Scientists unite to protect reef
THERE is a new push to consolidate the protection of reefs within the Solitary Islands Marine Park.
It has come from leading scientists in the form of a statement – The Coffs Harbour Subtropical Reefs Declaration – in which they urge increased focus and better management for reefs south of the Great Barrier Reef.
The declaration explains that southerly areas were expected to become critical refuges for northern tropical marine life under global warming.
The declaration follows a workshop by researchers and marine managers at the National Marine Science Centre in Coffs Harbour. They concluded that the subtropics would play a key role in safeguarding Australia’s tropical marine life as ocean warming drives it southwards – especially if northern coral reefs die off, as some scientists fear.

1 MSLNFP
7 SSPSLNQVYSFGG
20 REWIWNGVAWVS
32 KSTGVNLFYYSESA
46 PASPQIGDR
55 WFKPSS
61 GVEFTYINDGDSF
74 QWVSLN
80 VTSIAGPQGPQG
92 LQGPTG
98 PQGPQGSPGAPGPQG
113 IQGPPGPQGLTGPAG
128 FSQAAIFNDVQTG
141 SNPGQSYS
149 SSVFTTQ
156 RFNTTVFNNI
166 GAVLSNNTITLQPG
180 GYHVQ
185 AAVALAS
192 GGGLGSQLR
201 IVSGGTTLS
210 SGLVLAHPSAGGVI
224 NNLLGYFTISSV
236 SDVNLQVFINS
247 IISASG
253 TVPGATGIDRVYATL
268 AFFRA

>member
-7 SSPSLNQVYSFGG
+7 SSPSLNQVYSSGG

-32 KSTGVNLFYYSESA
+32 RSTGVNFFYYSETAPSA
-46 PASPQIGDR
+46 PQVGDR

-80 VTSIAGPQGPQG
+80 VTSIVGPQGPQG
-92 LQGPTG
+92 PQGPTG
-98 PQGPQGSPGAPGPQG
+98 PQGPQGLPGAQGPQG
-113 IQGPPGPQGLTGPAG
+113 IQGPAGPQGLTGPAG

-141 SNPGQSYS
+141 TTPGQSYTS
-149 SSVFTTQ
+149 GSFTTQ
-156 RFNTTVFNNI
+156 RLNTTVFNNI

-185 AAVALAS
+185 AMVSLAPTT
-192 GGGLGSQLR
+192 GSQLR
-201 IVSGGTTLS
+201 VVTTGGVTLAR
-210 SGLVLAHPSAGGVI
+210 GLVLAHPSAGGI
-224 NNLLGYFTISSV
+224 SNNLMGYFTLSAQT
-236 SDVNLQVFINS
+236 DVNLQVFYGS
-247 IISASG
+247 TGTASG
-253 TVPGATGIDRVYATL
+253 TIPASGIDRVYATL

The Coffs Harbour Declaration was made by a new expert group called the Sustainable Subtropical Reefs Alliance (SuSRA). Among its signatories are scientists from five of Australia’s east coast universities including Southern Cross University (SCU).
Professor Peter Harrison said the region from south-east Queensland to the Solitary Islands Marine Park in NSW, was a biodiversity hotspot.